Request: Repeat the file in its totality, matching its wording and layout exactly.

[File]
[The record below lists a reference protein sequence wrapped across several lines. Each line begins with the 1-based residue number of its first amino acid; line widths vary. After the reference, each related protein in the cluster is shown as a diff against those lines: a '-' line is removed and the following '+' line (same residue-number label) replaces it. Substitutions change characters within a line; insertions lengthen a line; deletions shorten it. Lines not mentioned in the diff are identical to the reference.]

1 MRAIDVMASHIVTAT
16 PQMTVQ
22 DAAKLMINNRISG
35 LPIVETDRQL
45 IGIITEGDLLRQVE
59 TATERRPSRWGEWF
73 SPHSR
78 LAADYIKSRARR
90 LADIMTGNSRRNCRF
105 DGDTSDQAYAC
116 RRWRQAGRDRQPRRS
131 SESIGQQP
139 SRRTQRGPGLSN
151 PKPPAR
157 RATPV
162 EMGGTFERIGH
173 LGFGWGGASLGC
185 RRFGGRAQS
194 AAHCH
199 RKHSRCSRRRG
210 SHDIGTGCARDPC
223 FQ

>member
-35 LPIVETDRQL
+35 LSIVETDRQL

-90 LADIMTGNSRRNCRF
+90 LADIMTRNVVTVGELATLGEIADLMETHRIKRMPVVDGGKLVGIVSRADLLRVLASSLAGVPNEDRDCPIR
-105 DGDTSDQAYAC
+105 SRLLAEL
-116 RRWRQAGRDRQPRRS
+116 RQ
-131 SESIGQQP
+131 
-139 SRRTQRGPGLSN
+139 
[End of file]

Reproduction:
[The record below lists a reference protein sequence wrapped across several lines. Each line begins with the 1-based residue number of its first amino acid; line widths vary. After the reference, each related protein in the cluster is shown as a diff against those lines: a '-' line is removed and the following '+' line (same residue-number label) replaces it. Substitutions change characters within a line; insertions lengthen a line; deletions shorten it. Lines not mentioned in the diff are identical to the reference.]

1 MRAIDVMASHIVTAT
16 PQMTVQ
22 DAAKLMINNRISG
35 LPIVETDRQL
45 IGIITEGDLLRQVE
59 TATERRPSRWGEWF
73 SPHSR
78 LAADYIKSRARR
90 LADIMTGNSRRNCRF
105 DGDTSDQAYAC
116 RRWRQAGRDRQPRRS
131 SESIGQQP
139 SRRTQRGPGLSN
151 PKPPAR
157 RATPV
162 EMGGTFERIGH
173 LGFGWGGASLGC
185 RRFGGRAQS
194 AAHCH
199 RKHSRCSRRRG
210 SHDIGTGCARDPC
223 FQ

>member
-35 LPIVETDRQL
+35 LSIVETDRQL

-90 LADIMTGNSRRNCRF
+90 LADIMTRNVVTVGELATLGEIADLMETHRIKRMPVVDGGKLVGIVSRADLLRVLASSLAGVPNEDRDCPIR
-105 DGDTSDQAYAC
+105 SRLLAEL
-116 RRWRQAGRDRQPRRS
+116 RQ
-131 SESIGQQP
+131 
-139 SRRTQRGPGLSN
+139 